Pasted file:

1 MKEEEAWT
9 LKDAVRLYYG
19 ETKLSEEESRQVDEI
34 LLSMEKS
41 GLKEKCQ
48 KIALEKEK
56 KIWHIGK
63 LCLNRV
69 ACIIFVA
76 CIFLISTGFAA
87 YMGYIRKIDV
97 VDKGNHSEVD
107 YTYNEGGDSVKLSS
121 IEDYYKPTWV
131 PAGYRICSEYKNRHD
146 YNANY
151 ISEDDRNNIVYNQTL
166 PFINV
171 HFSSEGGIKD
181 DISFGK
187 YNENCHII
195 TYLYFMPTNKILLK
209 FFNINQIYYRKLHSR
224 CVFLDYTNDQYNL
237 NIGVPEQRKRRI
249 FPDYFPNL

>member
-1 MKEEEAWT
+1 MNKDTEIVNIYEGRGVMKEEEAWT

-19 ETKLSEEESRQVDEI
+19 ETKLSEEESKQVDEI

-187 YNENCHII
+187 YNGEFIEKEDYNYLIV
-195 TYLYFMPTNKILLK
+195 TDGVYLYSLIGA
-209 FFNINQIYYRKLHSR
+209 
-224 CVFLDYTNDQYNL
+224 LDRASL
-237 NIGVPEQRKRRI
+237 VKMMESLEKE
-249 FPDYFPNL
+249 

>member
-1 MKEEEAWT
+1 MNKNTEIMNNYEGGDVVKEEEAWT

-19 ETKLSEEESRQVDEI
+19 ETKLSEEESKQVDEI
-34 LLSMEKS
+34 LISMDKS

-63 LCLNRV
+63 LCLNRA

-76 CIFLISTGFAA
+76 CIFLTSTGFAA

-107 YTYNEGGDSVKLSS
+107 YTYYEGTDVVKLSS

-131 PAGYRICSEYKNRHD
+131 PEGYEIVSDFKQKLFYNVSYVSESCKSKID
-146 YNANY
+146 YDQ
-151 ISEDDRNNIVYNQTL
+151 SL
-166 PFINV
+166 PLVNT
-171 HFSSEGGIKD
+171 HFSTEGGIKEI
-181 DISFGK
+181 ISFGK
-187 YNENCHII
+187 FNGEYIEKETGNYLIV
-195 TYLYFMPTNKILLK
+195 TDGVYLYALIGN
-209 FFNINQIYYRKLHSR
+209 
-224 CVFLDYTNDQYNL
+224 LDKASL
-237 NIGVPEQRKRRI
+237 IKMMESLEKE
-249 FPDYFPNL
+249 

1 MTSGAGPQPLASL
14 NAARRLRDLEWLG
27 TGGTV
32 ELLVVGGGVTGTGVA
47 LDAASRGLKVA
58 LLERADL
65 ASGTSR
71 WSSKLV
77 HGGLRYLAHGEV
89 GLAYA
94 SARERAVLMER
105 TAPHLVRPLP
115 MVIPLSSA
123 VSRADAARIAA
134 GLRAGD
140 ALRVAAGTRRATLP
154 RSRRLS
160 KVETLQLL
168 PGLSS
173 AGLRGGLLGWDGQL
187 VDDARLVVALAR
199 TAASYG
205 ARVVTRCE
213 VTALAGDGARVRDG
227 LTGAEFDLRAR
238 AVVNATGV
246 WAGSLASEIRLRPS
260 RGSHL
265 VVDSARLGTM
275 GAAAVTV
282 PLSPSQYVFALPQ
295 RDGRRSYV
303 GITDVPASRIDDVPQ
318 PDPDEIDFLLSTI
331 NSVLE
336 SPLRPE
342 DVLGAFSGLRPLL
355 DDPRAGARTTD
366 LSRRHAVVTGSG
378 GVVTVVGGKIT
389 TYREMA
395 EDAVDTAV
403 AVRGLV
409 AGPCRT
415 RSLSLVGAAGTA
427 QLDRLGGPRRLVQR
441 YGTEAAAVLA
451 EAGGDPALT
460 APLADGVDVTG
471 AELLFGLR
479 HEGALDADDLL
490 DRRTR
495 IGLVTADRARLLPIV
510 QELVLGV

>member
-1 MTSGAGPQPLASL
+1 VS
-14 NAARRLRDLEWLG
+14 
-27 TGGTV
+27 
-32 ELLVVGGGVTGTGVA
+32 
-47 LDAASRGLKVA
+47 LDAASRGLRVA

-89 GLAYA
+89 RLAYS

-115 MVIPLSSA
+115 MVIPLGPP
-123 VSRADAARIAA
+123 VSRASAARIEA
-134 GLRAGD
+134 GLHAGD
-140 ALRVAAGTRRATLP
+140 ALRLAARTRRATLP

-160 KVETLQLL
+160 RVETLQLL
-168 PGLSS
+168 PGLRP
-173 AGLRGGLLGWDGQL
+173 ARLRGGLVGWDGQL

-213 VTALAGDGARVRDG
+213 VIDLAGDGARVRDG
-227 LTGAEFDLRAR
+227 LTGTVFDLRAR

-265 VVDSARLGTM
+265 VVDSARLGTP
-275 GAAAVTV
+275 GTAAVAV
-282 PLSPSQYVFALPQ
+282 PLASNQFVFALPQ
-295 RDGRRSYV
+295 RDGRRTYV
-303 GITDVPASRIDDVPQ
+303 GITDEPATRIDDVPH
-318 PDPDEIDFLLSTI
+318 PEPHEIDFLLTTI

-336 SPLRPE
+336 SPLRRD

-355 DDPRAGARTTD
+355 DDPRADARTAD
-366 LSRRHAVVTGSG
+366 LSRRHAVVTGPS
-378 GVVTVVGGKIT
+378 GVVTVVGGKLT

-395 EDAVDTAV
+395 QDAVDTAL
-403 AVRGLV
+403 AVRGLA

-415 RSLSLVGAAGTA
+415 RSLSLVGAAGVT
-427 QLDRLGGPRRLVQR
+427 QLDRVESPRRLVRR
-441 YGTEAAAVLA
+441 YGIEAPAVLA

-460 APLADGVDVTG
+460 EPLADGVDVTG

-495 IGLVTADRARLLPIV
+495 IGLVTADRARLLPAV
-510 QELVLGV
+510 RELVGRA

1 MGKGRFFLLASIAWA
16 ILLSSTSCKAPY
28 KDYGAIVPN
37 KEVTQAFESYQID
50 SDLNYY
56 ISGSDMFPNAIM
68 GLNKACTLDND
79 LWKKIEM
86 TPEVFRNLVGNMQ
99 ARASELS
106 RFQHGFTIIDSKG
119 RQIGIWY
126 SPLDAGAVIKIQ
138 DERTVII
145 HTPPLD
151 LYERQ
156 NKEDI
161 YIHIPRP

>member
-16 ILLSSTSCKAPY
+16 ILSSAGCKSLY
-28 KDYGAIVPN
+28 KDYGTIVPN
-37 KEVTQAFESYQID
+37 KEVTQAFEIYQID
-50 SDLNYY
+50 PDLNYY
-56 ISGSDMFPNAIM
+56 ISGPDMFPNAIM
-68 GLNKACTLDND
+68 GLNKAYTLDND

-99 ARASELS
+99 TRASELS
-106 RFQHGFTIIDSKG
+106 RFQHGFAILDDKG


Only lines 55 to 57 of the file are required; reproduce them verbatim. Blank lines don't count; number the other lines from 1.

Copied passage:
-107 YTYNEGGDSVKLSS
+107 YTYYEGTDVVKLSS

-131 PAGYRICSEYKNRHD